1. It doesn't matter how long you walk. Just do it.
A new study showed that exercise doesn't have to be prolonged to be healthful. In fact, walking for two minutes 15 times a day has the same life-span-extending benefits as walking three times a day for 10 minutes. In other words: Just get moving! (NYT)
2. Not surprisingly, new research shows having a smartphone around and active at all times can affect our memory.
Some research shows that having a smartphone impairs our memory because of a phenomenon known as "cognitive offloading," or outsourcing the task of remembering to technology. Other (yet fewer) studies have shown the opposite—that having a device to document the moment can help people fully experience it. The way we interact with smartphones changes constantly, which further complicates how we study it, but it sounds to us like using tech with an intention in mind goes a long way. (Vox)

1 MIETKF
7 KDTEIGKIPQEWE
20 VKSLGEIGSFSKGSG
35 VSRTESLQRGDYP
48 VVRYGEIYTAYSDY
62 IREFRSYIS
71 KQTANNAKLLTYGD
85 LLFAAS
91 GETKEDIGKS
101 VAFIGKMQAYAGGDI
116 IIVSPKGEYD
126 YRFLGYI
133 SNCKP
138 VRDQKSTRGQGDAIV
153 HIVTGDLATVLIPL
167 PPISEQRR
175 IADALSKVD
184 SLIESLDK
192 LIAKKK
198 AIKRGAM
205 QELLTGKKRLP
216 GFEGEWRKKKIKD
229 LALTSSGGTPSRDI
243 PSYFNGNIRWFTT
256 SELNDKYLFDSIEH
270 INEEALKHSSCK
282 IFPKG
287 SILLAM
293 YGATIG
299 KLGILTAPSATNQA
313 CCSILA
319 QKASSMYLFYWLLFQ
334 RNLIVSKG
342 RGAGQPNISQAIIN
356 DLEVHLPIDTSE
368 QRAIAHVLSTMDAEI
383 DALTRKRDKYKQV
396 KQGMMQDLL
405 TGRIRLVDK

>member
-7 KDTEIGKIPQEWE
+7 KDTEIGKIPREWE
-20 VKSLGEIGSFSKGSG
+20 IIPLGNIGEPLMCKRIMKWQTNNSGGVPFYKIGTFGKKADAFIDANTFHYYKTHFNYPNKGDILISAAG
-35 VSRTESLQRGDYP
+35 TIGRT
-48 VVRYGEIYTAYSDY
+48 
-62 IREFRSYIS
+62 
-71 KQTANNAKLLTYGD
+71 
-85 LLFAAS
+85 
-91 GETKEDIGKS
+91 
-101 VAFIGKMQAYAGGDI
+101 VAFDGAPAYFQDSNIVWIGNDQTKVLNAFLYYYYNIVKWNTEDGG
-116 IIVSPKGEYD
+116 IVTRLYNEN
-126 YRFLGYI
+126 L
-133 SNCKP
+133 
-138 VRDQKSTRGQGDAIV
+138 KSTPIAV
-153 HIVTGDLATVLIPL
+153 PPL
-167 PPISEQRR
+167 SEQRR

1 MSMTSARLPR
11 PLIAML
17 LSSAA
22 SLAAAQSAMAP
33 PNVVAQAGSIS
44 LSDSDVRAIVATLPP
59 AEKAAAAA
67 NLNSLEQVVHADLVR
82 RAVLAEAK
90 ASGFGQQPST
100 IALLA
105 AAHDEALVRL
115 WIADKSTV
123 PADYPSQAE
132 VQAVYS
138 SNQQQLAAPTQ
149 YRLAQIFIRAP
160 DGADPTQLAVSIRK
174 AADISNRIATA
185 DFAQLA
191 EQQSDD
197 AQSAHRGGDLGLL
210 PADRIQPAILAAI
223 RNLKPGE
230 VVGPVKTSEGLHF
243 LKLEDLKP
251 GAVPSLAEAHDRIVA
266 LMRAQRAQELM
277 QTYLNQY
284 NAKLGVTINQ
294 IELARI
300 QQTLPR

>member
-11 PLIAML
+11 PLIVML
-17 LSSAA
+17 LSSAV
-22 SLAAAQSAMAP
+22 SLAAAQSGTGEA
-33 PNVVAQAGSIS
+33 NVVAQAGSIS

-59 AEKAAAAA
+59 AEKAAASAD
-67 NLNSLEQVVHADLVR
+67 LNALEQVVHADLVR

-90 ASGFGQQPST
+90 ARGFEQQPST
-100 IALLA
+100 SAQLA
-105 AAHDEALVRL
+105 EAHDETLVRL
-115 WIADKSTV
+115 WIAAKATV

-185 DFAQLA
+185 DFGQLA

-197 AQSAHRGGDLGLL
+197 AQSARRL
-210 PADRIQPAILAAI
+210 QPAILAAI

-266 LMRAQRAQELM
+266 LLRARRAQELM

3. Slowly back away from the rubber ducky.
Your rubber ducky may make bathtime lots of fun, but new research shows these cute toys are probably a breeding ground for bacteria. The study, which was conducted by the Swiss Federal Institute of Aquatic Science and Technology, found that there are 75 million cells of bacteria per square centimeter in the ducks, which is quite high. Might be time to switch out those bath toys! (NYT)
4. If you haven't heard of Hannah Glasse yet, it's time to brush up on your history.
Hannah Glasse was the subject of yesterday's Google Doodle. She was the author of one of the first cookbooks for home cooks (as opposed to chefs and restaurant owners), called The Art of Cookery Made Plain and Easy. Glasse was a fan of the zero-waste, nose-to-tail trend 300 years before it was a thing, and her simple, easy-to-follow instructions set a precedent for cookbook authors going forward. (Vox)
5. Your next salad could come from a vending machine.
Farmer’s Fridge is on a You. We. All. mission to make healthy food accessible to the public, no matter the location. Luke Sanders founded the startup that sells jars of salad in vending machines in 2013 to expand convenient food options outside of fast-food chains. There are currently about 160 machines—offering up non-salad options like yogurt parfaits, too—in Chicago and Milwaukee, and the company has big plans for future expansion. (Fast Company)